In recent years this definition has been further refined and for the purpose of this article I will refer to the definition offered by the Staker and Horn in 2012, “Blended learning is a formal education program in which a student learns at least in part through online delivery of content and instruction with some element of student control over time, place, path, and/or pace and at least in part at a supervised brick-and-mortar location away from home.”
One crucial aspect of this definition, which was further emphasized in the report, ‘Roadmap for Reform’, is that blended learning involves “some element of student control of time, place, path, and/or pace.” Learning is no longer restricted to the school day, no longer restricted to the classroom, no longer restricted to the pedagogy used by the teacher and no longer restricted to the pace of the school’s curriculum. In reality, the degree of freedom and flexibility afforded learners to control the ‘time, place, path and/or pace’ of learning will vary according to the content of study, the student’s grade level and the academic institution, with high school learners afforded considerably great flexibility than primary school students.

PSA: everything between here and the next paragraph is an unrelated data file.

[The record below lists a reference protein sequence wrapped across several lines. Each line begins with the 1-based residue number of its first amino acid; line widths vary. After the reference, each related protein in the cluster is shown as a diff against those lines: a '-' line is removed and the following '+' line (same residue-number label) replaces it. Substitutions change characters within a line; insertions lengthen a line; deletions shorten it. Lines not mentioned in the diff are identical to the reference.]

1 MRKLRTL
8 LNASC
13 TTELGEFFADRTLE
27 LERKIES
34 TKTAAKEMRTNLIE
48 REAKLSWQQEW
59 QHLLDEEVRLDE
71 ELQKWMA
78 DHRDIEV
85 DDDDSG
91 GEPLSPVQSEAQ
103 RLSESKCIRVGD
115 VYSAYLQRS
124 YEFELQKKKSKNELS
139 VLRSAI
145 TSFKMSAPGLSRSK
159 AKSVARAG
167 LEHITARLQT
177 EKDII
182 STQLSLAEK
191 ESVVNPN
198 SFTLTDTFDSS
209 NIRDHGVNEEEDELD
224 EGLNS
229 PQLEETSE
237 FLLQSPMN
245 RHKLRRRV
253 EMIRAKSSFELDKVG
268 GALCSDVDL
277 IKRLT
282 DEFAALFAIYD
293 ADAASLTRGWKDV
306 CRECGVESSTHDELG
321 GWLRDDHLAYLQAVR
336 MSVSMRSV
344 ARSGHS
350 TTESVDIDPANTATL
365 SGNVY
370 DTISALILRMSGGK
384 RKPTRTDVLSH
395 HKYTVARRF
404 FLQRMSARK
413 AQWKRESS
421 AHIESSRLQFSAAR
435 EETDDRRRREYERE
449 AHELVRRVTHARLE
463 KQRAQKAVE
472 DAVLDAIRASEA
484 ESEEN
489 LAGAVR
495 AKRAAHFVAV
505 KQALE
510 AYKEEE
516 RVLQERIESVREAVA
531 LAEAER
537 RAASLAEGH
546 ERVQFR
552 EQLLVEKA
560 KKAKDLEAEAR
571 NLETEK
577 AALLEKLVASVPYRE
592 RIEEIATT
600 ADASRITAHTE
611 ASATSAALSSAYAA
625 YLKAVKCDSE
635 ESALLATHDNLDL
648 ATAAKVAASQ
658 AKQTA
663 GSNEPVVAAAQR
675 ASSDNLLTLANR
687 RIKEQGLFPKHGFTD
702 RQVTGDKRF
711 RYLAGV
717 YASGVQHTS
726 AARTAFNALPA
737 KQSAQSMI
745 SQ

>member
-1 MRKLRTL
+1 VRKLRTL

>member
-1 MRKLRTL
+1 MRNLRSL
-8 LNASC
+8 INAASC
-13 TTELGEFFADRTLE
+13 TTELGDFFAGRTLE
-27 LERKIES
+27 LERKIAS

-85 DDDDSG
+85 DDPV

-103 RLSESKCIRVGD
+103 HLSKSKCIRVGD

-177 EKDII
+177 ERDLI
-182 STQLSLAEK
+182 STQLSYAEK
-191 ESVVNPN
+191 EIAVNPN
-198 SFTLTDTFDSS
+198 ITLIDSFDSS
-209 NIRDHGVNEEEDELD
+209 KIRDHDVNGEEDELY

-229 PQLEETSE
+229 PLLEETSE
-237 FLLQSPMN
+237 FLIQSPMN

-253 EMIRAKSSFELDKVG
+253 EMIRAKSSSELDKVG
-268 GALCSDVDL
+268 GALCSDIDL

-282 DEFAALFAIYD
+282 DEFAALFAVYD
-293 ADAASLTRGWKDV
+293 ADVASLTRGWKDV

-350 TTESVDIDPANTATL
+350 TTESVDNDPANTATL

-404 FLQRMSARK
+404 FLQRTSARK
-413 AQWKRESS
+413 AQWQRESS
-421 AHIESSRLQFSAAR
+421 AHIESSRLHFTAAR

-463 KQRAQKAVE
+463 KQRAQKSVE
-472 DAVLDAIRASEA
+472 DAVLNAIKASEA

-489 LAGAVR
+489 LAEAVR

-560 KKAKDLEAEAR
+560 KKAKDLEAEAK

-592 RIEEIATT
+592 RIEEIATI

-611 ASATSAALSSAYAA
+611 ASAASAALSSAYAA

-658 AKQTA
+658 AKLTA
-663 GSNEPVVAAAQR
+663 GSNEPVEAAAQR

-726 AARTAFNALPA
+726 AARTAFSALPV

Early research on the success of blended learning has produced mixed results with a number of reports suggesting only a minimal impact on student learning. However, the results from some of this research may have missed the point due to its narrow focus on the relationship between educational technology and student achievement in standardized assessments – measuring the impact of 21st Century technologies using 19th Century assessment tools – while excluding a diverse range of equally important factors such as student engagement, motivation, learner satisfaction, completion rates, digital literacy and the impact on learners’ attitude towards self-study
One report which did indicate a positive relationship between blended learning and student achievement was a Harvard Business School report by DeLacey and Leonard which concluded that students learnt more when online sessions were added to face-to-face learning, learner satisfaction was higher and student interaction improved. Despite an absence of large scale empirical data supporting the benefits of blended learning, this model continues to gain support in schools and colleges, and, according to the authors of Blended Learning: A Disrupting Innovation, by 2019, 50% of all American high school courses will have content delivered online.
Blended learning appears to offer huge potential for 21st Century learners but the challenges of implementing successful blended learning programmes are numerous, as Garrison and Kanuka eloquently summarized in their 2004 report, ‘Blended learning: Uncovering its transformative potential in higher education’.